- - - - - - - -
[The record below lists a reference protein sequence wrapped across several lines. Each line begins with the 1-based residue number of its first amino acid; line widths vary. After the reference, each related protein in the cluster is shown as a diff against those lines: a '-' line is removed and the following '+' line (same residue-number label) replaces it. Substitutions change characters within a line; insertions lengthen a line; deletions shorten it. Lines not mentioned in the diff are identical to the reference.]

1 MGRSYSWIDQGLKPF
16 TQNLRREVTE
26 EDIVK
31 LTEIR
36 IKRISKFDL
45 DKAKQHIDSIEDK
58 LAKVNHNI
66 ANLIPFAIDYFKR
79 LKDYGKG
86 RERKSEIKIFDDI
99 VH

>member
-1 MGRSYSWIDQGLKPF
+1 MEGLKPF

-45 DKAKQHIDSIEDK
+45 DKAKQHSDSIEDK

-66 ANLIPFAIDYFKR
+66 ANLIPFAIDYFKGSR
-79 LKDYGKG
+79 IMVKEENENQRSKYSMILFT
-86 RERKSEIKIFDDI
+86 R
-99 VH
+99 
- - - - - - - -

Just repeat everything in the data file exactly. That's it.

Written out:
[The record below lists a reference protein sequence wrapped across several lines. Each line begins with the 1-based residue number of its first amino acid; line widths vary. After the reference, each related protein in the cluster is shown as a diff against those lines: a '-' line is removed and the following '+' line (same residue-number label) replaces it. Substitutions change characters within a line; insertions lengthen a line; deletions shorten it. Lines not mentioned in the diff are identical to the reference.]

1 MGRSYSWIDQGLKPF
16 TQNLRREVTE
26 EDIVK
31 LTEIR
36 IKRISKFDL
45 DKAKQHIDSIEDK
58 LAKVNHNI
66 ANLIPFAIDYFKR
79 LKDYGKG
86 RERKSEIKIFDDI
99 VH

>member
-1 MGRSYSWIDQGLKPF
+1 MEGLKPF

-45 DKAKQHIDSIEDK
+45 DKAKQHSDSIEDK

-66 ANLIPFAIDYFKR
+66 ANLIPFAIDYFKGSR
-79 LKDYGKG
+79 IMVKEENENQRSKYSMILFT
-86 RERKSEIKIFDDI
+86 R
-99 VH
+99 